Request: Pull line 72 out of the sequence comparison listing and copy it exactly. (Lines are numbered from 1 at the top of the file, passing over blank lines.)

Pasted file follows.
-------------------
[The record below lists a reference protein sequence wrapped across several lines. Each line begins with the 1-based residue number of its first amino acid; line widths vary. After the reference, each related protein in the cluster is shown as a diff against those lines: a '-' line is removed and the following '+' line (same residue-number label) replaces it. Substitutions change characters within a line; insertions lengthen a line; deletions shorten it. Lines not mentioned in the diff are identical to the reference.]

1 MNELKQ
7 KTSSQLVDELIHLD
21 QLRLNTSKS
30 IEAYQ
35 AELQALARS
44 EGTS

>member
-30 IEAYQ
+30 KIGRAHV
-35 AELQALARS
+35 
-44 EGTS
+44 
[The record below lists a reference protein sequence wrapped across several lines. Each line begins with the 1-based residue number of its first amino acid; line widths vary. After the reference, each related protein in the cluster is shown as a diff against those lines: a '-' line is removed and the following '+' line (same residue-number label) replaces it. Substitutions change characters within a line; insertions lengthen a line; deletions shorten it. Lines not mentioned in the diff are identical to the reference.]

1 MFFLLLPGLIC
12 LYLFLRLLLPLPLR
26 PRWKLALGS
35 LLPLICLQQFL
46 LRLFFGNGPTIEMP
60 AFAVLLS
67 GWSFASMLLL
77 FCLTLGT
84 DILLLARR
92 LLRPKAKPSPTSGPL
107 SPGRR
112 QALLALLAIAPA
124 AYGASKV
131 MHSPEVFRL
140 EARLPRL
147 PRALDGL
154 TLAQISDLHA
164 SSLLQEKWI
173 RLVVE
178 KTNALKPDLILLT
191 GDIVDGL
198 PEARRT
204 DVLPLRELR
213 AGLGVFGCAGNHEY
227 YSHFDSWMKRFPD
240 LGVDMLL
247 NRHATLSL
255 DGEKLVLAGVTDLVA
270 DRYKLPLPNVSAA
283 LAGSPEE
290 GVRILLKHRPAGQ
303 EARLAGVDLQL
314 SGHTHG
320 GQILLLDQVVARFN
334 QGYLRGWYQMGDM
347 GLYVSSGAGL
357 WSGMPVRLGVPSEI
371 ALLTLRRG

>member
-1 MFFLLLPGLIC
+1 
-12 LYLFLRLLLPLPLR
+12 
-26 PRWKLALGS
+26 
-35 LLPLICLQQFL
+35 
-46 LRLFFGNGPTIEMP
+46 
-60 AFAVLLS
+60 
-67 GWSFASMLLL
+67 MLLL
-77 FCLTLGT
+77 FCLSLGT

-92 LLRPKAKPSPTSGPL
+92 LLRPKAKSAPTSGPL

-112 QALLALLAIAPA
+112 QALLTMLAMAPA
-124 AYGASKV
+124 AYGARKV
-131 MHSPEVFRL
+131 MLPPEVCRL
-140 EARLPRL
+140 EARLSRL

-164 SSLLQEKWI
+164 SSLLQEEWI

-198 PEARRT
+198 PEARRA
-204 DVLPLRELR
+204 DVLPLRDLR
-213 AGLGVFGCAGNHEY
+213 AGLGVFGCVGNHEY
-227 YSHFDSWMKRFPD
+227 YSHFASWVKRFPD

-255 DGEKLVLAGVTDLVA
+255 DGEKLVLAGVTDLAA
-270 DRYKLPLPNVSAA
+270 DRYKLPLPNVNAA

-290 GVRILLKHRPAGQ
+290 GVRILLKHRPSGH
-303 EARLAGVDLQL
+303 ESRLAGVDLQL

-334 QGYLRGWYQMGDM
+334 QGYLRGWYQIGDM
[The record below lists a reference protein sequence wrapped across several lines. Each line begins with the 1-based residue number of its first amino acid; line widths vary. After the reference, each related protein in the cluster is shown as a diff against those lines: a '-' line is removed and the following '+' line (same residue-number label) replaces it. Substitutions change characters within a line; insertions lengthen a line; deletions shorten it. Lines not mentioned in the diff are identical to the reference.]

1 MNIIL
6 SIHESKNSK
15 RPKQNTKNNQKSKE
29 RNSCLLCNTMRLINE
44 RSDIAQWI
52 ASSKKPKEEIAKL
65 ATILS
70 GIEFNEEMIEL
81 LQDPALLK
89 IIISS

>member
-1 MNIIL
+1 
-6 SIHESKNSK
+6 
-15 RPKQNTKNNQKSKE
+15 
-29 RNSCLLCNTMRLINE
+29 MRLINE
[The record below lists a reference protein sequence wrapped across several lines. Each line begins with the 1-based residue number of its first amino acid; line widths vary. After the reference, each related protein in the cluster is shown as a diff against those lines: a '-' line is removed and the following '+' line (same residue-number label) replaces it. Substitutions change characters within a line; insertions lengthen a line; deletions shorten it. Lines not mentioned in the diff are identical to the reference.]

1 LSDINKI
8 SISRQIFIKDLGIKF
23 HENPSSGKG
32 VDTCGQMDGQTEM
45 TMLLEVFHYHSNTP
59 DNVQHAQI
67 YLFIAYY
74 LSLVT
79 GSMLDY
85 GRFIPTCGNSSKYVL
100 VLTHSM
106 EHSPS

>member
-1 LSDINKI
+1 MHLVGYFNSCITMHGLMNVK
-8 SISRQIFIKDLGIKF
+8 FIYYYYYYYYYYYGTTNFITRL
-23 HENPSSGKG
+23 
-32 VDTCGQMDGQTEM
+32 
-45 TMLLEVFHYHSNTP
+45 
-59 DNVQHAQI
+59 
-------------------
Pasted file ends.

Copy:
+92 LLRPKAKSAPTSGPL